Many who saw it speculated that Disney would likely take legal action to prevent the film from being shown outside the festival circuit due to the legal issues involved and the negative depiction of the parks. However, it’s unclear what the basis of such a legal claim on Disney’s part could be. Moore took care to avoid direct copyright infringement of songs or films played as part of attractions, and intellectual property law is less clear on the other aspects of the film. Columbia Law School professor Tim Wu does not think Disney would have any defensible intellectual property claim. “As commentary on the social ideals of Disney World, it seems to clearly fall within a well-recognized category of fair use, and therefore probably will not be stopped by a court using copyright or trademark laws.” A simultaneous theatrical and video on-demand release is scheduled for October 11, 2013.

Escape from Tomorrow is a 2013 American fantasy-horror film, the debut film of writer-director Randy Moore. It stars Roy Abramsohn as a man having increasingly disturbing experiences and visions during the last day of a family vacation to the Walt Disney World theme park. It premiered in January at the 2013 Sundance Film Festival and on April 20, 2013, it was shown at Roger Ebert’s 15th annual film festival in Champaign, Illinois, where the film was hand selected by Ebert just weeks before his death. The festival’s program claims the film is “ultimately about the terror of ubiquitous entertainment.”

The film became one of the most talked-about films at Sundance, and then received some attention in the national media, because Moore had made most of it on location at both Walt Disney World and Disneyland without permission from The Walt Disney Company. Since Disney has a reputation for being fiercely protective of its intellectual property, the cast and crew used guerrilla filmmaking techniques to avoid attracting attention.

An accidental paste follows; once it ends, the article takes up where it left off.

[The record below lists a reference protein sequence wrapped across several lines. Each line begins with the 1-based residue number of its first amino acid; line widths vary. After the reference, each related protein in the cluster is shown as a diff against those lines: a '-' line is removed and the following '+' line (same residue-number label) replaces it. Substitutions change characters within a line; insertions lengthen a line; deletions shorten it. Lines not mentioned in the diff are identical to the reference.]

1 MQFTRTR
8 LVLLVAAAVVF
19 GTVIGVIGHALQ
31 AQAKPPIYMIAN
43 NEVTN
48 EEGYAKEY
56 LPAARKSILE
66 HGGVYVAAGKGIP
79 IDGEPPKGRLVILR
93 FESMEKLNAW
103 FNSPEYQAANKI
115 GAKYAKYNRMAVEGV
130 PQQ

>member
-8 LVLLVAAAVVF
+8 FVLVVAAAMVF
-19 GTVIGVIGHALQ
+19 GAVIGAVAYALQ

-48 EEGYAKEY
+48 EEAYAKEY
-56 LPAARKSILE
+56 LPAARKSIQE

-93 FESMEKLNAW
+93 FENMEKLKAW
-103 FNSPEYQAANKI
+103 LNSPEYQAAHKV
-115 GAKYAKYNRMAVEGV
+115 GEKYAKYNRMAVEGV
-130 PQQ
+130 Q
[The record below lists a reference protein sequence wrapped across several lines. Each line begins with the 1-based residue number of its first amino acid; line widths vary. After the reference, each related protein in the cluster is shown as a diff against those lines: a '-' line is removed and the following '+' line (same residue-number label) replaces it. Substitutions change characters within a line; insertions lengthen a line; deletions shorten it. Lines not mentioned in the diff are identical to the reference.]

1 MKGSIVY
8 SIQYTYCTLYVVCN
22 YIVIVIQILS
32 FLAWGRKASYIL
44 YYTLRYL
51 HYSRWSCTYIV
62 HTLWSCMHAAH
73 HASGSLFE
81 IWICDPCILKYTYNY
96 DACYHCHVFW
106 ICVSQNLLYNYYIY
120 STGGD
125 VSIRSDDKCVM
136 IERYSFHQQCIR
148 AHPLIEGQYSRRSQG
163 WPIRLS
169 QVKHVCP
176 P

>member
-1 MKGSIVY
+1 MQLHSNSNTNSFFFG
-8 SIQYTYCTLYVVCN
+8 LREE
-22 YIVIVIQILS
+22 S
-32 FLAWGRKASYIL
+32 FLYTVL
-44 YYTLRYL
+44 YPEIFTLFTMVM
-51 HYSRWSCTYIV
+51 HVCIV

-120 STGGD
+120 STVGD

The unique nature of the film shoot dictated steps not normally taken in filmmaking, such as charting the position of the sun weeks in advance since they could not use lighting equipment. Scenes were rehearsed and blocked in hotel rooms, rather than the actual locations. Actors and crew entered the parks in small groups to avoid attracting attention.They used their phones to communicate and store information such as the script, the phones were also used to record sound, in addition to digital recorders taped to each actor’s body that were left running all day. The film was shot using two Canon EOS 5D Mark II and one Canon EOS 1D Mark IV digital single-lens reflex cameras, which helped the filmmakers look more like typical park visitors. To compensate for their inability to control the lighting, the film was shot in monochrome mode.

After principal photography was complete, Moore was so determined to keep the project a secret from Disney that he edited it in South Korea. Sundance similarly declined to discuss the film in detail before it was shown.

Many who saw it speculated that Disney would likely take legal action to prevent the film from being shown outside the festival circuit due to the legal issues involved and the negative depiction of the parks. However, it’s unclear what the basis of such a legal claim on Disney’s part could be. Moore took care to avoid direct copyright infringement of songs or films played as part of attractions, and intellectual property law is less clear on the other aspects of the film. Columbia Law School professor Tim Wu does not think Disney would have any defensible intellectual property claim. “As commentary on the social ideals of Disney World, it seems to clearly fall within a well-recognized category of fair use, and therefore probably will not be stopped by a court using copyright or trademark laws.” A simultaneous theatrical and video on-demand release is scheduled for October 11, 2013.

Original French 4-panel (94x126in) and 2-panel (47x63in) posters for Pickpocket (1959)